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Public health professionals: ‘To save lives, support clean transportation’

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More than 50 public health professionals and organizations have sent a letter to Virginia General Assembly leaders urging them to take actions that protect public health and communities.

The letter comes on the heels of the House Agriculture Chesapeake and Natural Resources Committee vote on Thursday to advance HB 1965, partroned by Del. Lamont Bagby (HD-74), that would create a rule for low-emission and zero-emission vehicles in the state.

“Virginians depend on clean water, clean air and a safe climate for the health and prosperity of their families,” Dr. Samantha Ahdoot, chair and co-founder of Virginia Clinicians for Climate Action.“ As a pediatrician, I am dedicated to ensuring that all children have an optimal environment in which to live, learn and play. By reducing carbon pollution, Virginia will protect families from poor air quality and respiratory illness, worsening heat waves and more severe storms. We are looking to elected leaders in Richmond to set concrete and attainable carbon reductions goals for Virginia.”

The letter urges the Virginia General Assembly to take action to defend public health and describes transportation’s contribution to climate change.  Transportation accounts for the greatest share of greenhouse gas emissions in Virginia at 48 percent.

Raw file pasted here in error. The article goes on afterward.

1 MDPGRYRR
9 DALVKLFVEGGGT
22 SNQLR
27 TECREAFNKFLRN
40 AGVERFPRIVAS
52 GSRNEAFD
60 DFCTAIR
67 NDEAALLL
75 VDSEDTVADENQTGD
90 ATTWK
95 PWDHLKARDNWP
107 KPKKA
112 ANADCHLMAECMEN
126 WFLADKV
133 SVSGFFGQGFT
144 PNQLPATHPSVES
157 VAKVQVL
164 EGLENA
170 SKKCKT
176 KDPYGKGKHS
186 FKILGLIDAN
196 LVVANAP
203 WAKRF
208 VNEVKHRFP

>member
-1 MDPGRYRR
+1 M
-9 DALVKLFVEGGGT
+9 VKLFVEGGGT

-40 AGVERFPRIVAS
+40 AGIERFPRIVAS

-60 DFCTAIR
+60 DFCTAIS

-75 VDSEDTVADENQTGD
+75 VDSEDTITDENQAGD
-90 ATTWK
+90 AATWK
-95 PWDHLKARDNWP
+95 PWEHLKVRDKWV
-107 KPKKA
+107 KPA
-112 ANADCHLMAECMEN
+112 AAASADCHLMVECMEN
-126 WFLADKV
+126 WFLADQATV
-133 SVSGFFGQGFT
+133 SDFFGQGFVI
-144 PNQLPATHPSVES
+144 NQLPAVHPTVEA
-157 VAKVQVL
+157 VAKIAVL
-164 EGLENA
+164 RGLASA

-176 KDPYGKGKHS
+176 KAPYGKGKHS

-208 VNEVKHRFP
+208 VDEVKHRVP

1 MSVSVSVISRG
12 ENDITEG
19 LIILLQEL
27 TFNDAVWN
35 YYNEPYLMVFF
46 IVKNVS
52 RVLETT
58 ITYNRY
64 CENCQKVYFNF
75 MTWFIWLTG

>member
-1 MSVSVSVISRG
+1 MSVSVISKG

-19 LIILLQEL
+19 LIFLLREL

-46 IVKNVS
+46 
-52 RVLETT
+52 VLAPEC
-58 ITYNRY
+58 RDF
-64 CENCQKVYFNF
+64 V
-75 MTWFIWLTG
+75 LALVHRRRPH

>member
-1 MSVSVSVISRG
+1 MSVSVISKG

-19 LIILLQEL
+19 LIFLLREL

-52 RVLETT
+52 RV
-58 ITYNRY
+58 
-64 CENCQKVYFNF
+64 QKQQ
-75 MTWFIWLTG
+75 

Air pollution also poses immediate health risks from transportation related air pollution. A recent report from Virginia Clinicians for Climate Action found that fine particulate matter pollution (PM2.5) from Virginia’s cars and light trucks contributes to 92 deaths, 71 non-fatal heart attacks and 2,600 child asthma attacks every year.

These health harms cost $750 million annually, and double if vehicles from out of state are included. The health impacts from reducing vehicle emissions are disproportionate across Virginia, as elderly, lower income and minority populations experience a 61 percent higher death rate attributable to our vehicle air pollution.

“Continuing to operate transportation systems on fossil fuels puts human health at serious risk,” Dr. Homan Wai, MD, FACP, associate professor, VCU School of Medicine “We need to start immediately reducing emissions and other tailpipe pollutants from transportation. The world’s top climate scientists and health experts are in clear agreement. These are forward-looking policies that will improve health and reduce the impacts of climate change in communities across Virginia.”

Organizations like Virginia Clinicians for Climate Action, Alliance of Nurses for Healthy Environments, the Medical Society Consortium on Climate and Health, along with public health professionals including medical doctors, pediatricians, and nurses signed the letter in support of a several policies that can position Virginia as a leader in reducing transportation air pollution and greenhouse gas emissions.

HB 1965 would set in place the strongest fuel efficiency standards, joining 13 other states in adopting Advanced Clean Car Standards.


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